EV Malaysia GE14 Economic Impact 20180514 (Kenanga).pdf

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Economic Viewpoint
14 May 2018
the back of looming global uncertainty over the ongoing trade war between US and China as well as the slowdown in
global semiconductor sales and expectation that GDP growth to taper off this year, we expect BNM to maintain the
OPR at 3.25% this year to accommodate growth.

A fiscal policy adjustment soon. A promise to replace
Graph 3: GDP Growth, DD and Exports Trend & Forecast
GST with a “fairer” Sales and Services Tax and “peoplefriendly and entrepreneur-friendly” tax as well as to review
budget spending and allocation as well as key
development projects could possibly bring about major
uncertainties on the ability for the PH Government to
reduce its debt and budget deficit. To remove concerns
and doubts on how the new government would fulfil its
promise, a supplementary budget must be tabled and
passed in Parliament as soon as possible. But that’s the
least of concerns because PH government needs to plug
a big hole in the fiscal budget amounting to at least
RM42.0b after it abolishes the GST. We reckon the
introduction of the new proposed sales and services tax
would at most collect about RM20.0b-RM25.0b, which
means it is still short of about RM20.0b. Other ways that
the new technocrats may approach this is by: 1) going full
Source: Ministry of Finance, CEIC Data, Kenanga Research
force to streamline expenditure and trim unnecessary
discretionary spending, 2) review and prioritise major
projects, 3) revamp and restructure revenue generating Non-Financial Public Enterprises for example Petronas and its
subsidiaries, 4) managing debt or raise funds.

A plus for private consumption. While it would be a policy challenge to come up with a solution to the replacement
of GST, it would probably boost public sentiment especially among the lower and middle income earners. Hence, we
expect it would give a booster to private consumption provided the alternative would be implemented smoothly and the
rates are reasonably lower than the current GST rate of 6.0%. Since private consumption contribute about 54.0% of
GDP it would bring about a significant impact on consumption growth and may partly help to mitigate a shortfall in
investments and public spending. At this juncture we are maintaining our GDP growth forecast of 5.5% for this year
(2017: 5.9%).

No fear, change. A regime change would entail disruption to the current fiscal and economic policy. However, except
for the abolishment of GST and a review of major investment projects, we do not expect it would lead to a significant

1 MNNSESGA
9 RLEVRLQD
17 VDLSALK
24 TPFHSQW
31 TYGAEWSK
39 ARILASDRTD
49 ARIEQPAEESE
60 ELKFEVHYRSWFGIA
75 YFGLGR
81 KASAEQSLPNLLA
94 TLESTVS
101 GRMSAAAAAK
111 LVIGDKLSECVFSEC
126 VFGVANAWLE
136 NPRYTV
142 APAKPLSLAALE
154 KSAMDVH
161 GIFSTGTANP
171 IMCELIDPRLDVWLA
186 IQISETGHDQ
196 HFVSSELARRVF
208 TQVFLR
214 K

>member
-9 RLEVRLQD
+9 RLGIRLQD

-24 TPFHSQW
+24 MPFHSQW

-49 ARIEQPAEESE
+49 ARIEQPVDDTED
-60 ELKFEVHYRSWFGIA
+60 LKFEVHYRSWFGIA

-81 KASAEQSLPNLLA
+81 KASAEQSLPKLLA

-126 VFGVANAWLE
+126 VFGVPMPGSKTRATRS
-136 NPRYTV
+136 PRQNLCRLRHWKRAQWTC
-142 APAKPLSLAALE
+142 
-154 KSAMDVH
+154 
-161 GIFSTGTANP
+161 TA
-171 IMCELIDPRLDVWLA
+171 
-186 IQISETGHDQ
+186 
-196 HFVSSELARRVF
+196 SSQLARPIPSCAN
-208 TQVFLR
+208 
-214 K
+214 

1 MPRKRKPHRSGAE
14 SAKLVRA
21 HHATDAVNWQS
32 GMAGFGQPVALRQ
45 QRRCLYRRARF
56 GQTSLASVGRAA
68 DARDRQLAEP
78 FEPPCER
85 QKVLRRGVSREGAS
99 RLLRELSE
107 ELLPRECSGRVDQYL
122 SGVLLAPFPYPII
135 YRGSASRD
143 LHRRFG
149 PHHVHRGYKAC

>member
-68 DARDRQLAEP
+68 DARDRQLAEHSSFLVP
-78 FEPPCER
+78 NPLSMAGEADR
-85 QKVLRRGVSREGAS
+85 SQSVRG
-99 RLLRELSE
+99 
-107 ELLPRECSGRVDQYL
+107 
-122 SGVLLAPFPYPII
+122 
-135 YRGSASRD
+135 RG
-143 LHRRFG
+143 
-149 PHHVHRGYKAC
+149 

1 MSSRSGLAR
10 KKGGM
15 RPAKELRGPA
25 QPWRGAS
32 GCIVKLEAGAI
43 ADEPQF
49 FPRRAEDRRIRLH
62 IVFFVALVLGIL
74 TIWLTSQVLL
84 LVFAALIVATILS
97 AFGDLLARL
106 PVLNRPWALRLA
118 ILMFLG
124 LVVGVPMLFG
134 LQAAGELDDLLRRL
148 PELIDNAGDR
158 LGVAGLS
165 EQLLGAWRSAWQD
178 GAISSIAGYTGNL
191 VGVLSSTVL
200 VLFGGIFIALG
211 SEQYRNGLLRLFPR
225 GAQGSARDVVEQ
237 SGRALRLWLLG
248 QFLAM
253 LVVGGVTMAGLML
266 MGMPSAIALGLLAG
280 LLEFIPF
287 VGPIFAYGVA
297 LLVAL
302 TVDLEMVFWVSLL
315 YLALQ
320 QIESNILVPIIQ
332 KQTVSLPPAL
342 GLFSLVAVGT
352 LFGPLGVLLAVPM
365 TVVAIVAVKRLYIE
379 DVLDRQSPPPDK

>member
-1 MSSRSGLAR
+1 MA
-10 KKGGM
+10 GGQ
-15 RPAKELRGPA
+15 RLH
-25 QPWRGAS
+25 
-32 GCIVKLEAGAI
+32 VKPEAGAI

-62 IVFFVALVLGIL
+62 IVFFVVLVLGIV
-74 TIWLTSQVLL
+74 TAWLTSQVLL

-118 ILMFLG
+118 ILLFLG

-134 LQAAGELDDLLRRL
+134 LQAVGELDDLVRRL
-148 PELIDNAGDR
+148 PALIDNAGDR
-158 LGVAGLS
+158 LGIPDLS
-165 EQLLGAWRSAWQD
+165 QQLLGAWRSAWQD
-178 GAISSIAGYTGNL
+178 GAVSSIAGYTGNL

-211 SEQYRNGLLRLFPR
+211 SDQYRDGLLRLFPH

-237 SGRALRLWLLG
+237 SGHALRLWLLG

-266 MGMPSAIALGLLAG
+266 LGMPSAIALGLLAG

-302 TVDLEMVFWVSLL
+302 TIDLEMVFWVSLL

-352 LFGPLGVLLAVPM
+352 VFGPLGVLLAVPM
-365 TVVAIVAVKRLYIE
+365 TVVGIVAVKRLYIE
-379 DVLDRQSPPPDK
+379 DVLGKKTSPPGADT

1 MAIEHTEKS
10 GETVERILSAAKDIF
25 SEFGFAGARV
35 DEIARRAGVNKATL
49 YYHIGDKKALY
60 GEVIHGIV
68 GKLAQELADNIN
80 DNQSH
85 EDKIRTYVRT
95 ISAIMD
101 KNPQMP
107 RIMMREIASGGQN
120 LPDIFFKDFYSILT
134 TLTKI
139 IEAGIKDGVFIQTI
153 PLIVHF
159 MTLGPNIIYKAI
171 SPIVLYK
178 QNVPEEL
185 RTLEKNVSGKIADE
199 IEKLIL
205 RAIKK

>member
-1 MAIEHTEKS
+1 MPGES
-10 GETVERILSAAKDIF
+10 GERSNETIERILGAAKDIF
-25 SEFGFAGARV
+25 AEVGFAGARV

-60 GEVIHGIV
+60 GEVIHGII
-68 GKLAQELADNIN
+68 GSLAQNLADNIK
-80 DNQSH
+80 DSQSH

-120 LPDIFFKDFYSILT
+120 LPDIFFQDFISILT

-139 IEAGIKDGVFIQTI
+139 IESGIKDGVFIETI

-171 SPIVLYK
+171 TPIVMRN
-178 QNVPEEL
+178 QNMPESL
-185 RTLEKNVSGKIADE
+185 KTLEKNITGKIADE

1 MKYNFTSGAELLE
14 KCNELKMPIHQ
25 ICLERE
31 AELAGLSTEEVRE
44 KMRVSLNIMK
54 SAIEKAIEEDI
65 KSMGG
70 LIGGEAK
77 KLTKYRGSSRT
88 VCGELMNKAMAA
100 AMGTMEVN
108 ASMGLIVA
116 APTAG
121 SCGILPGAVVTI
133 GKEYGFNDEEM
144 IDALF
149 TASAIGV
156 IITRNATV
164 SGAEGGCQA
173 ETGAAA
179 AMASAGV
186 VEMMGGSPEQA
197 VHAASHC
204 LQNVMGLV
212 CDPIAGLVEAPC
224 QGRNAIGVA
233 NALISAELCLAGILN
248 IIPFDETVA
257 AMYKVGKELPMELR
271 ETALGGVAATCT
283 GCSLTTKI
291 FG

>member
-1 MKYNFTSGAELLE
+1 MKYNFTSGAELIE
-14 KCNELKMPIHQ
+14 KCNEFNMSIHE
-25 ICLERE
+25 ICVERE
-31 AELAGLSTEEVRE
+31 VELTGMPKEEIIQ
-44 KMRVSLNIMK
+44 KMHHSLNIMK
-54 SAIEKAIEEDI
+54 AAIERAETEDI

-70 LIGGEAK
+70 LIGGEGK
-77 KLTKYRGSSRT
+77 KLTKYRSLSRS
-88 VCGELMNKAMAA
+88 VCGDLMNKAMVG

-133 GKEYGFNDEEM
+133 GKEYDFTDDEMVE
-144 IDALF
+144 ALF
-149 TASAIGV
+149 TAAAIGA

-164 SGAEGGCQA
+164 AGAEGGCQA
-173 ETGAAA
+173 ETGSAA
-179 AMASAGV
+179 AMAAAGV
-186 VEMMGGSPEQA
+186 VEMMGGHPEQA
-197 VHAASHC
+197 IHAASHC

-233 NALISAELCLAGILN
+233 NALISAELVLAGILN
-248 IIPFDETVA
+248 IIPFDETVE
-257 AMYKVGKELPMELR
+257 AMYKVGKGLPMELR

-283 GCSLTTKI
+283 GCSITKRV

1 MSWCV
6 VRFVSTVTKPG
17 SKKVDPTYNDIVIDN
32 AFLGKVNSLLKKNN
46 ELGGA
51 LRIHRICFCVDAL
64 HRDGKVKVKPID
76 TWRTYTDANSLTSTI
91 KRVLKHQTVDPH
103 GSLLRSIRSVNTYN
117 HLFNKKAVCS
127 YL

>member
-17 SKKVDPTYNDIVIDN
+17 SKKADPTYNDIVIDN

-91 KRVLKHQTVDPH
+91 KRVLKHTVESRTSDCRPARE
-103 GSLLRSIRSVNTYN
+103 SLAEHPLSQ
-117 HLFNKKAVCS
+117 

economic policy shift. However, there is always risk associated to a change or adjustment in current policies and it can
go both ways. On this respect, we are confident under the leadership of Tun Mahathir as a caretaker PM that the
policy changes would be done in a proper manner. As the transition to power seemed to be happening smoothly we
would expect it would have a positive impact on the health of the fiscal balance sheet. Furthermore, with oil prices
expected to remain above USD70/barrel this year, and GDP growth remains above trend at 5.5% this year there is a
fair chance that the fiscal deficit target of 2.8% of GDP this year would still be achievable.

Debt management. The other key concern that the new
government highlighted is on debt management which by
far is relatively manageable at 50.8% of GDP and below
the statutory limit of 55.0% of GDP. However, the
Government have paid interest amounting to RM27.9b to
service its debt in 2017 or almost 12.6% of total fiscal
revenue (2016: RM26.5b or 12.5% of revenue). If
combined with the government guarantees, the total
government debt would reach almost 70.0% of GDP. A
review of some of the major projects may help to identify
any underlying financial risk to the government debt.
There are talks that one of the ways to reduce the debt
burden is to re-price some of the loans of some of the
major projects.

Graph 4: Government Debt Servicing

MYR bn


Debt Service Charges

Debt Service Charges % of Gov Rev (RHS)




How will the political shift affect China-Malaysia
relations? We expect the new coalition government to
fulfil its pledge to review and possibly renegotiate some
Source: Ministry of Finance, CEIC Data, Kenanga Research
deals with China as well as scrutinise investment
projects entered during former PM Najib’s term. As such, we expect Malaysia to revert to its hedging strategy of
ensuring equivalent distance between both China and US governments while retaining Malaysia’s sovereignty and
protecting the local businesses and employees. Given China’s significant economic, business and political influence in
the region we expect the PH government to thread it with providence and diplomacy.

More objective approach but retains positive ties. While we foresee the new government exercising more
assertiveness in matters related to the South China Sea and Belt and Road Initiative (BRI) investments, we expect
China to remain as Malaysia’s largest trading partner and source of foreign direct investment in Southeast Asia. We


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